I earned my MFA from the USC Professional Writing Program in Los Angeles. The curriculum differed from the usual creative writing master’s in that it was multidisciplinary, which means I majored in fiction but was required to choose from electives in playwriting, screenwriting, nonfiction, and poetry.
Beginning in 1971, USC offered the first graduate program in the nation to utilize this approach to the craft because the founders recognized that each genre improved the others. We also took classes relating to the business side of publishing, where we learned how to collaborate with agents and editors. Most importantly, however, the psychological benefit of having earned such a unique degree is that I am not aspiring to be a creative writer; I am working toward being a professional writer.
As of Tuesday, I can proudly say that I have crossed that threshold. Readers have purchased a product I have written, and you know what?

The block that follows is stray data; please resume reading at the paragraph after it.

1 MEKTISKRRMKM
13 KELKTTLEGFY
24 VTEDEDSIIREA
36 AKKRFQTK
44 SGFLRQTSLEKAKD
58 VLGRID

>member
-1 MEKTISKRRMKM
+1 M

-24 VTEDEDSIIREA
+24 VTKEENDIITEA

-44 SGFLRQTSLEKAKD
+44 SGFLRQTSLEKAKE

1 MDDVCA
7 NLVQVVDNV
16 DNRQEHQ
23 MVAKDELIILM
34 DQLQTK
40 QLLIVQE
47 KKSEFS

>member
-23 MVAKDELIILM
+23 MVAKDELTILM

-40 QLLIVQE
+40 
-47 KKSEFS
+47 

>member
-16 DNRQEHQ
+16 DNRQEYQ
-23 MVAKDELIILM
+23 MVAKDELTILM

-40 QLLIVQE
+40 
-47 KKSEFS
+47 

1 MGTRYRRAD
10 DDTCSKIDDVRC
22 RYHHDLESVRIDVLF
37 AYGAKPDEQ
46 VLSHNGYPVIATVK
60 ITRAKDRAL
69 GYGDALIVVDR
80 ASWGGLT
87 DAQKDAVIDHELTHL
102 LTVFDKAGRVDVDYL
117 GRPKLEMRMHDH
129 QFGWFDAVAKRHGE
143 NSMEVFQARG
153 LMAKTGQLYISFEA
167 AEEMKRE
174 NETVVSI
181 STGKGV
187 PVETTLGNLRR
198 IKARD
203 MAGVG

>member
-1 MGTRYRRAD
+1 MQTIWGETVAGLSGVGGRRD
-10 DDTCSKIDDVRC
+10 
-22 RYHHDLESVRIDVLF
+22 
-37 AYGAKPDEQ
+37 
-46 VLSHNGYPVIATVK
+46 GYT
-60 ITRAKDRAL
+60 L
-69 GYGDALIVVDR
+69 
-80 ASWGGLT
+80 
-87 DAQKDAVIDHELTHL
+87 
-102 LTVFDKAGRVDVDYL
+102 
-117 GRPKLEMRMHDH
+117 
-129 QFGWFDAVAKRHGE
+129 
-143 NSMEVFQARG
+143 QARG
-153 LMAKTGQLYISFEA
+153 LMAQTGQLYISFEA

It feels gooood.
The Lookout and Other Stories debuted on Kindle for $0.99, and four copies sold in the first night. At a 35% royalty rate, I earned $1.40. The earnings are modest (like many business start-ups), but $1.40 is still an achievement because this marks the first time I’ve been paid for my fiction.
Even though three of the five stories have been previously published in literary journals, the common situation of these smaller publications is that they lack funds to pay their contributors. You’re lucky to even receive complimentary copies of the edition in which your story appeared. This was one factor that inspired me to no longer sit around and wait for the magic to happen.
My primary motivation for releasing the chapbook was to collect these stories under one title. I needed a literary calling card, a sample of my work for the public to find, and now I have something concrete to show them.
The Lookout is just the first step of many in my writing career. It’s just nice to finally be able to call myself a professional.